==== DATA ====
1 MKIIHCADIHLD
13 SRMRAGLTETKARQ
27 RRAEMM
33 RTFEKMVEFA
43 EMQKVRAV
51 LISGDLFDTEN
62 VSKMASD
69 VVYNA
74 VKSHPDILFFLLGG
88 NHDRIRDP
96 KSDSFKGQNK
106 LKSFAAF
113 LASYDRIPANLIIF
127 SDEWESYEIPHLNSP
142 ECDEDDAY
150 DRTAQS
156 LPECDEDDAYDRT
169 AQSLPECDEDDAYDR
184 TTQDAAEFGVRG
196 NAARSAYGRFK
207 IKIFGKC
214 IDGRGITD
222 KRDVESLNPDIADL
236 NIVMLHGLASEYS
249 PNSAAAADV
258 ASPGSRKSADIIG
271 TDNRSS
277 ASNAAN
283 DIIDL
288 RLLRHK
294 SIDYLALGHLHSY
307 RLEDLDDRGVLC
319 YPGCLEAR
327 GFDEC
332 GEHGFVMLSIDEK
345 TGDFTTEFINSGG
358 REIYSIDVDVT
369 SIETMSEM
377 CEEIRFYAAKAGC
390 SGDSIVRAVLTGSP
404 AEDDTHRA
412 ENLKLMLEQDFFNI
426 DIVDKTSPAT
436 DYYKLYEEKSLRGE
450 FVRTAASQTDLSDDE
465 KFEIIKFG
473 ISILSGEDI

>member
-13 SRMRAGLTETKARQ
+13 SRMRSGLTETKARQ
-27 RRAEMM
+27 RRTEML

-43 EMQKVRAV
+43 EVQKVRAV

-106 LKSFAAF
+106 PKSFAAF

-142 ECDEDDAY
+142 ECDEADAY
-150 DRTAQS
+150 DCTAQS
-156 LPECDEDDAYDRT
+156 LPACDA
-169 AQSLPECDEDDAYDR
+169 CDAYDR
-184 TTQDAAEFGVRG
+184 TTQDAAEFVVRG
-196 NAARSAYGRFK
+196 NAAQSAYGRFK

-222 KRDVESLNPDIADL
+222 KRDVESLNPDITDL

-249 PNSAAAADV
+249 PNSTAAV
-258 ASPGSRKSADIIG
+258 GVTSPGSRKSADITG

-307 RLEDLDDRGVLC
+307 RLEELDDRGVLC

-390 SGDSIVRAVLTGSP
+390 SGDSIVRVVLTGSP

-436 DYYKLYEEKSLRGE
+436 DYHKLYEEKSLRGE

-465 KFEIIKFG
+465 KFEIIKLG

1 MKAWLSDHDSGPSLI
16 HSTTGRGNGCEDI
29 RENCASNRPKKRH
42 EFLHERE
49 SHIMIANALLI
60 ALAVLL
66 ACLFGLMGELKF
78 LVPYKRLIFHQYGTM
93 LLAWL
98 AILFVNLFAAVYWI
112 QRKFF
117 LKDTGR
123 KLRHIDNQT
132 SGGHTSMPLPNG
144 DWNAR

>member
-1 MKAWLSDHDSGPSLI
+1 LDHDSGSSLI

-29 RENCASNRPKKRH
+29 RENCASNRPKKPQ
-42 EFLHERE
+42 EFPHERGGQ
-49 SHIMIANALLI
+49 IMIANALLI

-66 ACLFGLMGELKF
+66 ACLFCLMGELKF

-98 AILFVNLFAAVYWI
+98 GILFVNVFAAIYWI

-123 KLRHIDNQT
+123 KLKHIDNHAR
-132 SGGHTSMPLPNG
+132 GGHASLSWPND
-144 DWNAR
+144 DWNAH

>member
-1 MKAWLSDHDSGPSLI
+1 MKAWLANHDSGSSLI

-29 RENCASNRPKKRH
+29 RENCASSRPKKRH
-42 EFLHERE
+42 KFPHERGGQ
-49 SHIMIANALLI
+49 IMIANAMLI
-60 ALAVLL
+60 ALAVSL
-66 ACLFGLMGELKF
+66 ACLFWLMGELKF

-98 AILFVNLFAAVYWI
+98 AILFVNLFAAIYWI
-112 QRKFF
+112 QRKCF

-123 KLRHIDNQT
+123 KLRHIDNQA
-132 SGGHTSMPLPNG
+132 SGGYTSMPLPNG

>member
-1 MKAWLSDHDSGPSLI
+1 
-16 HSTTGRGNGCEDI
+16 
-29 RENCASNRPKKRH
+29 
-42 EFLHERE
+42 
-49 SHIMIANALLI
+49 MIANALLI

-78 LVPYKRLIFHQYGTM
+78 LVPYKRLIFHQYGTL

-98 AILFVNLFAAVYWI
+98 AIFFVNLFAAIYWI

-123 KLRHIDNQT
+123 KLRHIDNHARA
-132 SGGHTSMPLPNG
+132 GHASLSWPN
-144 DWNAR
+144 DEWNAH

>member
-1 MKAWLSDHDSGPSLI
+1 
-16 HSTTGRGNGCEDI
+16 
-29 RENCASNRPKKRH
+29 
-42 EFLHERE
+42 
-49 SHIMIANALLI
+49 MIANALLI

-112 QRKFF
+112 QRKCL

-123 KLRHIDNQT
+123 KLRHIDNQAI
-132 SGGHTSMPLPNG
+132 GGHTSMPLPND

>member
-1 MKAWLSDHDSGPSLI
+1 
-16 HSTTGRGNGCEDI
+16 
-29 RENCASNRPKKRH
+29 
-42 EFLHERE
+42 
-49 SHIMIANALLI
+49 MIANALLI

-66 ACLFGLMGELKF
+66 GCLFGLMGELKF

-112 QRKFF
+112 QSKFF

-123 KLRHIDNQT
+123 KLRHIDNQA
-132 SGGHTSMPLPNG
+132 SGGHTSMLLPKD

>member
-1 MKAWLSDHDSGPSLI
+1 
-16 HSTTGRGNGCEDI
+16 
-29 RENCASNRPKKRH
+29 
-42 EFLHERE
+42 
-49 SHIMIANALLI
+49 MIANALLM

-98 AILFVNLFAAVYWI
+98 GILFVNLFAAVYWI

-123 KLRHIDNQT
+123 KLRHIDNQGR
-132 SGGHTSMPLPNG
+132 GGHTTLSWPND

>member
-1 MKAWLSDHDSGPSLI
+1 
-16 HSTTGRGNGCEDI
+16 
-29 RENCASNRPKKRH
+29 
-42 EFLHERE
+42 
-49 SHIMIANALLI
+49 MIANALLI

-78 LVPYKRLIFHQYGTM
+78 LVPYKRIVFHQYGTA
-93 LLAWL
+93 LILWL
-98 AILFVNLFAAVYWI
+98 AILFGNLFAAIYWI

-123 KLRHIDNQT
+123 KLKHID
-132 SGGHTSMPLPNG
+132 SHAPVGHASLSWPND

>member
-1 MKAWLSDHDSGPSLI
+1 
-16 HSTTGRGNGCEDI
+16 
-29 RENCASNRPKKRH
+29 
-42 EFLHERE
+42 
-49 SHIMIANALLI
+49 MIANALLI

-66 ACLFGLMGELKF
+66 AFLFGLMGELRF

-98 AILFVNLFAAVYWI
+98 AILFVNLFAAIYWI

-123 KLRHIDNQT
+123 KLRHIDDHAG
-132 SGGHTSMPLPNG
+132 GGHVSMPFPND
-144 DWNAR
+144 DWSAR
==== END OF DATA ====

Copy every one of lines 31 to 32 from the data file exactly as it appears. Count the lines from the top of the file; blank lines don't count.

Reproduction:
294 SIDYLALGHLHSY
307 RLEDLDDRGVLC